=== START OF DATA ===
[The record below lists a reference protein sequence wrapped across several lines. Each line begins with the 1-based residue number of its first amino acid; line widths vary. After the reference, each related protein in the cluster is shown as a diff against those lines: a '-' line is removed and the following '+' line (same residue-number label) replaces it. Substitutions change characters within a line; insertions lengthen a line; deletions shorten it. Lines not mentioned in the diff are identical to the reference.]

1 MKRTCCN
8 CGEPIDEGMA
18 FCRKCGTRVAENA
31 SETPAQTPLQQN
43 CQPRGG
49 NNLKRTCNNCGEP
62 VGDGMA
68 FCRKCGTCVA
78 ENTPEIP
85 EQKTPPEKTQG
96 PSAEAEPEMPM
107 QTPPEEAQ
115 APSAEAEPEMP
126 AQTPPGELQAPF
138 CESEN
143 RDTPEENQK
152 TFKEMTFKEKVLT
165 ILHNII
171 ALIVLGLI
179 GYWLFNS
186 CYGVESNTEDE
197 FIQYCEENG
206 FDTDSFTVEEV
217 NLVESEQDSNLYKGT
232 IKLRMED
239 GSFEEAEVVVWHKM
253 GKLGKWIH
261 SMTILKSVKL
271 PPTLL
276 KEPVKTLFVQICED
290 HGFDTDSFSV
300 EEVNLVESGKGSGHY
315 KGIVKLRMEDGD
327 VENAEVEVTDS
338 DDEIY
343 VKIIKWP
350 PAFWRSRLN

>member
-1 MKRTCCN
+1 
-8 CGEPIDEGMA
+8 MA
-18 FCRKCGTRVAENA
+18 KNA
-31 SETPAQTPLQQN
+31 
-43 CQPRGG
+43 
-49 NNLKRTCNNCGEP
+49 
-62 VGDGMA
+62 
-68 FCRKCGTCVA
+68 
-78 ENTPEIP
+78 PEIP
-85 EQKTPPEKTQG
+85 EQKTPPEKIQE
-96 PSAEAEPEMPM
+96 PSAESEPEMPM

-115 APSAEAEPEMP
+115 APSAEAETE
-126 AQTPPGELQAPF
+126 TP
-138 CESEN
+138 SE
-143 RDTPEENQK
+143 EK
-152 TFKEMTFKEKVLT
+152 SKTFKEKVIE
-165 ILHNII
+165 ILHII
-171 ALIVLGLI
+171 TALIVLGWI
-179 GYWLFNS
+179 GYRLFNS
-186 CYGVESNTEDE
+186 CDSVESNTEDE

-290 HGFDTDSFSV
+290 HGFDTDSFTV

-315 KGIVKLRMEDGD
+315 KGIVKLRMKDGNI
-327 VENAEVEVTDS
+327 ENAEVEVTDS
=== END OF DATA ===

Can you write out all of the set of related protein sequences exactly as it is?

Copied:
[The record below lists a reference protein sequence wrapped across several lines. Each line begins with the 1-based residue number of its first amino acid; line widths vary. After the reference, each related protein in the cluster is shown as a diff against those lines: a '-' line is removed and the following '+' line (same residue-number label) replaces it. Substitutions change characters within a line; insertions lengthen a line; deletions shorten it. Lines not mentioned in the diff are identical to the reference.]

1 MKRTCCN
8 CGEPIDEGMA
18 FCRKCGTRVAENA
31 SETPAQTPLQQN
43 CQPRGG
49 NNLKRTCNNCGEP
62 VGDGMA
68 FCRKCGTCVA
78 ENTPEIP
85 EQKTPPEKTQG
96 PSAEAEPEMPM
107 QTPPEEAQ
115 APSAEAEPEMP
126 AQTPPGELQAPF
138 CESEN
143 RDTPEENQK
152 TFKEMTFKEKVLT
165 ILHNII
171 ALIVLGLI
179 GYWLFNS
186 CYGVESNTEDE
197 FIQYCEENG
206 FDTDSFTVEEV
217 NLVESEQDSNLYKGT
232 IKLRMED
239 GSFEEAEVVVWHKM
253 GKLGKWIH
261 SMTILKSVKL
271 PPTLL
276 KEPVKTLFVQICED
290 HGFDTDSFSV
300 EEVNLVESGKGSGHY
315 KGIVKLRMEDGD
327 VENAEVEVTDS
338 DDEIY
343 VKIIKWP
350 PAFWRSRLN

>member
-1 MKRTCCN
+1 
-8 CGEPIDEGMA
+8 MA
-18 FCRKCGTRVAENA
+18 KNA
-31 SETPAQTPLQQN
+31 
-43 CQPRGG
+43 
-49 NNLKRTCNNCGEP
+49 
-62 VGDGMA
+62 
-68 FCRKCGTCVA
+68 
-78 ENTPEIP
+78 PEIP
-85 EQKTPPEKTQG
+85 EQKTPPEKIQE
-96 PSAEAEPEMPM
+96 PSAESEPEMPM

-115 APSAEAEPEMP
+115 APSAEAETE
-126 AQTPPGELQAPF
+126 TP
-138 CESEN
+138 SE
-143 RDTPEENQK
+143 EK
-152 TFKEMTFKEKVLT
+152 SKTFKEKVIE
-165 ILHNII
+165 ILHII
-171 ALIVLGLI
+171 TALIVLGWI
-179 GYWLFNS
+179 GYRLFNS
-186 CYGVESNTEDE
+186 CDSVESNTEDE

-290 HGFDTDSFSV
+290 HGFDTDSFTV

-315 KGIVKLRMEDGD
+315 KGIVKLRMKDGNI
-327 VENAEVEVTDS
+327 ENAEVEVTDS